Green tea is one of the few teas that boast of being true teas. The others are black tea, white tea and oolong tea. These teas all come from the same plant, Camellia Sinensis.
Tea has been equally lauded and mocked as a panacea for all ills. Green tea, unlike its true tea counterparts, is unfermented. This distinction, research shows, make it superior to the other true teas and is the reason why green tea might just be the true tea.
Below are the reasons why you should consider switching to green tea.
Rich in antioxidants
Green tea is a rich source of antioxidant nutrients. It gets this from its components. These include vitamins (B, C and E), minerals (such as manganese and zinc), and micronutrients that are known as polyphenols.
Antioxidants help prevent cellular damage by fighting off compounds known as free radicals. If left uncontrolled, these compounds increase the risks of diseases like diabetes, heart disease and cancer.
Green tea, as previously discussed, is a rich source of antioxidants. This is partly due to its high minerals and trace elements. Amongst the minerals that it contains are manganese, calcium, chromium, selenium and zinc. Plus green tea has higher levels of vitamin C than black tea. The reason for this is the fermentation process that true teas go through. It has been blamed for decreased vitamin C levels. Since green tea skips this process, then it gets to retain its entire vitamin C content. Green tea is also a source of Vitamins B and E.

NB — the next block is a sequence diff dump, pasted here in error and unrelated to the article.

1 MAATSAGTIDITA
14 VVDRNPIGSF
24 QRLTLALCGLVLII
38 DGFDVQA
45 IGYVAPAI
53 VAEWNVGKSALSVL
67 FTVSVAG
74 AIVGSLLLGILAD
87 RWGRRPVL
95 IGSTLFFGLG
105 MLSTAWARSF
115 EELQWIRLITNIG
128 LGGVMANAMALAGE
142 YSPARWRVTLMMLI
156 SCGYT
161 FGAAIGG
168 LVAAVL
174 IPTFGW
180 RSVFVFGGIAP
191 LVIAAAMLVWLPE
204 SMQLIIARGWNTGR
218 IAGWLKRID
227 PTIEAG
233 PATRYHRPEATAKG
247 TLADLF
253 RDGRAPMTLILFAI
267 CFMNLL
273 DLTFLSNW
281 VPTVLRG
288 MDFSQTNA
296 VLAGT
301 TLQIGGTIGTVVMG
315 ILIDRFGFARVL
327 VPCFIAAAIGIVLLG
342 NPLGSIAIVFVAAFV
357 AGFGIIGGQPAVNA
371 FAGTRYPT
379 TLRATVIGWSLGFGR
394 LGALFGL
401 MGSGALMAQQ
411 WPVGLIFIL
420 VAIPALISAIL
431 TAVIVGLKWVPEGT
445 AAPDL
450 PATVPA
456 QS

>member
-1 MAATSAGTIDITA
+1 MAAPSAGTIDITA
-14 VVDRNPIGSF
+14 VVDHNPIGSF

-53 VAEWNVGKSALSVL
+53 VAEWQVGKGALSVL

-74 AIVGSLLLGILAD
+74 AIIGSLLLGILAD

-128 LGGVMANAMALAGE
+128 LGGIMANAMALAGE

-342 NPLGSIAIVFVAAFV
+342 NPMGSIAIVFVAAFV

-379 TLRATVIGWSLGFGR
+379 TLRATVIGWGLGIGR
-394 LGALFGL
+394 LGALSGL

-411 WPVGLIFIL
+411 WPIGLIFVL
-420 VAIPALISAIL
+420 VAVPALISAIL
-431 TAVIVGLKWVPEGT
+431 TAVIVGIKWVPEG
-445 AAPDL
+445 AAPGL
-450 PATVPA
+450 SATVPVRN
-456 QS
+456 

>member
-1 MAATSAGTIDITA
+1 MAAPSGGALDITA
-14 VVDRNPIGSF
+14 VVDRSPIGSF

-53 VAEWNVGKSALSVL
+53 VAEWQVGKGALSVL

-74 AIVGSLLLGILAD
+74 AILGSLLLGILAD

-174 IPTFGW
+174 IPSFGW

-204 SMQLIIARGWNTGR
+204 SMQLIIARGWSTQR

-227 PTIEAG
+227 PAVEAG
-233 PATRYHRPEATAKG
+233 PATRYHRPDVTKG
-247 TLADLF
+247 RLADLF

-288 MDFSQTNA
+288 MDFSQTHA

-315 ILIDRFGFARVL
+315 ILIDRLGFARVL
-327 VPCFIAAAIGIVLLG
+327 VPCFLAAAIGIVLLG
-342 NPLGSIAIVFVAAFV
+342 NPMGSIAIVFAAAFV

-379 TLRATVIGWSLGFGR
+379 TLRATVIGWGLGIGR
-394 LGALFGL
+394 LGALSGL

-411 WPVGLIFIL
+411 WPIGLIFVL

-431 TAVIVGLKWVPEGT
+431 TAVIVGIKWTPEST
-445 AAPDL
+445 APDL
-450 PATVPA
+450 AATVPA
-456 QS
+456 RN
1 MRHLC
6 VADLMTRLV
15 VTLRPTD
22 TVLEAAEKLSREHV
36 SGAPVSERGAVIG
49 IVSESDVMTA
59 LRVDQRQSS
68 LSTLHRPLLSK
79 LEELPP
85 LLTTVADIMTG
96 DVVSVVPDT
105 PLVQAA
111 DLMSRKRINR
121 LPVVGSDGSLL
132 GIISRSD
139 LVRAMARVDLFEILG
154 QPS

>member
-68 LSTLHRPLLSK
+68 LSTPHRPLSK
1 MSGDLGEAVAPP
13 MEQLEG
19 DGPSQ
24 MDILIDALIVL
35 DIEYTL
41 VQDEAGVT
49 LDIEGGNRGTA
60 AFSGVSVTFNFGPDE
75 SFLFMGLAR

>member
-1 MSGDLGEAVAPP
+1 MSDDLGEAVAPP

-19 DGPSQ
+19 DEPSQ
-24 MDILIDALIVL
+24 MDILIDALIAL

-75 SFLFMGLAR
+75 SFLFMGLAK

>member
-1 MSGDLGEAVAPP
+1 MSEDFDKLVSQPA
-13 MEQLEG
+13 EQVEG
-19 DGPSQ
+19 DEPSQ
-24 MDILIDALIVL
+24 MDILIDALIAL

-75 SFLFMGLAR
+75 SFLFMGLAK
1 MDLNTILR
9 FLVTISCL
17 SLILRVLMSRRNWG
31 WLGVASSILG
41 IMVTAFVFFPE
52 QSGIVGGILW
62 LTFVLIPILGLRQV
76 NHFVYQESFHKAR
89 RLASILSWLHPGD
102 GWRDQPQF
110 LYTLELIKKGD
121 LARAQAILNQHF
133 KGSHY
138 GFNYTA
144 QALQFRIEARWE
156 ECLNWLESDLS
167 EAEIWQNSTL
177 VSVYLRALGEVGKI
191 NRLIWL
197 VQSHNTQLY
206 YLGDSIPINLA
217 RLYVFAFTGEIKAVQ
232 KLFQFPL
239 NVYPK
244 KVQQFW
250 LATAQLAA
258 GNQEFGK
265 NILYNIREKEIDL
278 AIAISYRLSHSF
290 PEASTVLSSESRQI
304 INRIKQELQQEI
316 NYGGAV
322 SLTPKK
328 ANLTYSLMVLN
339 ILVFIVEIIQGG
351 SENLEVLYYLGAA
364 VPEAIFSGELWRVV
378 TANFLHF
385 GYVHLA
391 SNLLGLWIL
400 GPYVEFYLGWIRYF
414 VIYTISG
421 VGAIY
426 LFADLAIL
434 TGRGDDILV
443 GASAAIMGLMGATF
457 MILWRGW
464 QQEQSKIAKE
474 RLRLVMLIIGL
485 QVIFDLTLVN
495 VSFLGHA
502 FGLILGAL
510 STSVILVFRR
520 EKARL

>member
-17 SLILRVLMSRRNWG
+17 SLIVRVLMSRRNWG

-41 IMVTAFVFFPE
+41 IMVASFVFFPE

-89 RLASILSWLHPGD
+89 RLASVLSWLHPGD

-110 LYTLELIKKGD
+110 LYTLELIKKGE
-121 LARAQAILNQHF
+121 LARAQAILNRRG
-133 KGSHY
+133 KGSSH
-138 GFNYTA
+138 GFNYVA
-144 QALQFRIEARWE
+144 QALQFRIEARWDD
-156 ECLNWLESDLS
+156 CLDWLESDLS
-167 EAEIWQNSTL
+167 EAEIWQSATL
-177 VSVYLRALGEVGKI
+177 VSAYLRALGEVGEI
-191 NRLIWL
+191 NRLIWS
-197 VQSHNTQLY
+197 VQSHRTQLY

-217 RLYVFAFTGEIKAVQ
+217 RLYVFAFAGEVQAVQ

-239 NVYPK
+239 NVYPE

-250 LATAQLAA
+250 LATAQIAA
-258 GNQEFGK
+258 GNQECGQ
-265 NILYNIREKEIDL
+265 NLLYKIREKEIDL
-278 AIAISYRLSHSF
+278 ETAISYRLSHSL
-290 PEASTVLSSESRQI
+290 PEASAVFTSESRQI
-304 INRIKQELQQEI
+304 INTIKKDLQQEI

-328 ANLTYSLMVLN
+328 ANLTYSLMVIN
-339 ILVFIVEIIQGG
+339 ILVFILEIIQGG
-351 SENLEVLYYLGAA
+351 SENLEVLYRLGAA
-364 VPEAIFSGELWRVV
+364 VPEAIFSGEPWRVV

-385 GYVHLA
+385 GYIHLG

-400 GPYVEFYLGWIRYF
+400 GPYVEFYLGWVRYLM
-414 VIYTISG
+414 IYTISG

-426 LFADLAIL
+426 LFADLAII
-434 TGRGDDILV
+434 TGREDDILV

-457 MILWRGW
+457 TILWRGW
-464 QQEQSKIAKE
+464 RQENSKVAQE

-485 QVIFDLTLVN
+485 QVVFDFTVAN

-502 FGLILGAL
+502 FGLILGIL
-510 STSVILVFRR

Another pro-green tea factor is its contribution to our daily fluid intake. For those like me, who are not huge fans of water, green tea could be a healthy alternative. If you can manage to take it without adding sugar, that is even better.
Additionally, with green tea, you still get your caffeine fix but at much lower levels than if you take coffee or black tea.
5. May reduce the risk of cardiovascular illnesses
Oxidative stress has been linked to heart disease. Antioxidants, on the other hand, work to prevent oxidative stress. Since green tea is a rich source of antioxidants, then it follows that taking it is beneficial to our cardiovascular health.
A study was conducted on over 40,000 Japanese adults. The results of the study showed that participants who had more than 5 cups of green tea a day had a 26% lower risk of death from a heart attack or stroke.
A different study compared black tea and green tea drinkers. The results showed that green tea drinkers had a 28% lower risk of coronary artery disease. Black tea, according to this particular study, was ineffective. There was yet another study that linked green tea to lower cholesterol levels. The low levels were due to the polyphenols in green tea.
Clearly, green tea is good for our cardiovascular health.
Green tea strengthens the immune system by protecting it against oxidants and radicals. We have the antioxidants properties in green tea to thank for this.
Research done at Oregon State University linked green tea to better immune function and suppression of autoimmune diseases. Animal tests done using polyphenols showed increased levels of regulatory T cells. These cells control immune system responses and help prevent autoimmune diseases.